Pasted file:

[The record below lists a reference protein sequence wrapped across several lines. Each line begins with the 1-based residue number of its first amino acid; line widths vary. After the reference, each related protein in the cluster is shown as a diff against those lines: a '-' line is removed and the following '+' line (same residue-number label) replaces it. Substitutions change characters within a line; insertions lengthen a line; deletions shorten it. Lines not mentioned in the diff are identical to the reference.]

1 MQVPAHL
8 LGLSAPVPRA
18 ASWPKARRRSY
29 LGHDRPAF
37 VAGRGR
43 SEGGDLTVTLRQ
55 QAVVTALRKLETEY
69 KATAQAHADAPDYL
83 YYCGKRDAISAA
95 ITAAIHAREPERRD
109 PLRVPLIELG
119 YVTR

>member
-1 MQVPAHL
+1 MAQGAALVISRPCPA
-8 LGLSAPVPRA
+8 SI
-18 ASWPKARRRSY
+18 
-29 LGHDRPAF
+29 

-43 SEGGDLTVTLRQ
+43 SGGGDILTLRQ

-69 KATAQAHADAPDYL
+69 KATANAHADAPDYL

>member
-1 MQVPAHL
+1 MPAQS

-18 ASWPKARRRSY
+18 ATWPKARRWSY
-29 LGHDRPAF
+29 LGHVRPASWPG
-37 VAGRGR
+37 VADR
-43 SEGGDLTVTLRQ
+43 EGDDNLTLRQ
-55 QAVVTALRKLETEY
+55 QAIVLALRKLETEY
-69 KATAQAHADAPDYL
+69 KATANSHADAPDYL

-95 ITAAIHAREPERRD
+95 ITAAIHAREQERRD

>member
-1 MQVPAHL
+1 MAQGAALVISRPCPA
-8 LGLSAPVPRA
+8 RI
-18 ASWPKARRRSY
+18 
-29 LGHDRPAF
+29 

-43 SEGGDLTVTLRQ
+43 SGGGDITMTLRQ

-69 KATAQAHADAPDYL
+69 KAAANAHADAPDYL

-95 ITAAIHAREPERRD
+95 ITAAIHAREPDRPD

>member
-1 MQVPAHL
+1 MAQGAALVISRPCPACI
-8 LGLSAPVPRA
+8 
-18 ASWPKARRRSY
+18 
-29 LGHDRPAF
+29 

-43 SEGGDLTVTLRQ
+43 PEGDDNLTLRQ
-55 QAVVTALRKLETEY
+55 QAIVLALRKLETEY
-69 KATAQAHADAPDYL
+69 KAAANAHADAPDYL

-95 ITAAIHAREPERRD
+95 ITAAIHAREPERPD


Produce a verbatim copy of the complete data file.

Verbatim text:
[The record below lists a reference protein sequence wrapped across several lines. Each line begins with the 1-based residue number of its first amino acid; line widths vary. After the reference, each related protein in the cluster is shown as a diff against those lines: a '-' line is removed and the following '+' line (same residue-number label) replaces it. Substitutions change characters within a line; insertions lengthen a line; deletions shorten it. Lines not mentioned in the diff are identical to the reference.]

1 MQVPAHL
8 LGLSAPVPRA
18 ASWPKARRRSY
29 LGHDRPAF
37 VAGRGR
43 SEGGDLTVTLRQ
55 QAVVTALRKLETEY
69 KATAQAHADAPDYL
83 YYCGKRDAISAA
95 ITAAIHAREPERRD
109 PLRVPLIELG
119 YVTR

>member
-1 MQVPAHL
+1 MAQGAALVISRPCPA
-8 LGLSAPVPRA
+8 SI
-18 ASWPKARRRSY
+18 
-29 LGHDRPAF
+29 

-43 SEGGDLTVTLRQ
+43 SGGGDILTLRQ

-69 KATAQAHADAPDYL
+69 KATANAHADAPDYL

>member
-1 MQVPAHL
+1 MPAQS

-18 ASWPKARRRSY
+18 ATWPKARRWSY
-29 LGHDRPAF
+29 LGHVRPASWPG
-37 VAGRGR
+37 VADR
-43 SEGGDLTVTLRQ
+43 EGDDNLTLRQ
-55 QAVVTALRKLETEY
+55 QAIVLALRKLETEY
-69 KATAQAHADAPDYL
+69 KATANSHADAPDYL

-95 ITAAIHAREPERRD
+95 ITAAIHAREQERRD

>member
-1 MQVPAHL
+1 MAQGAALVISRPCPA
-8 LGLSAPVPRA
+8 RI
-18 ASWPKARRRSY
+18 
-29 LGHDRPAF
+29 

-43 SEGGDLTVTLRQ
+43 SGGGDITMTLRQ

-69 KATAQAHADAPDYL
+69 KAAANAHADAPDYL

-95 ITAAIHAREPERRD
+95 ITAAIHAREPDRPD

>member
-1 MQVPAHL
+1 MAQGAALVISRPCPACI
-8 LGLSAPVPRA
+8 
-18 ASWPKARRRSY
+18 
-29 LGHDRPAF
+29 

-43 SEGGDLTVTLRQ
+43 PEGDDNLTLRQ
-55 QAVVTALRKLETEY
+55 QAIVLALRKLETEY
-69 KATAQAHADAPDYL
+69 KAAANAHADAPDYL

-95 ITAAIHAREPERRD
+95 ITAAIHAREPERPD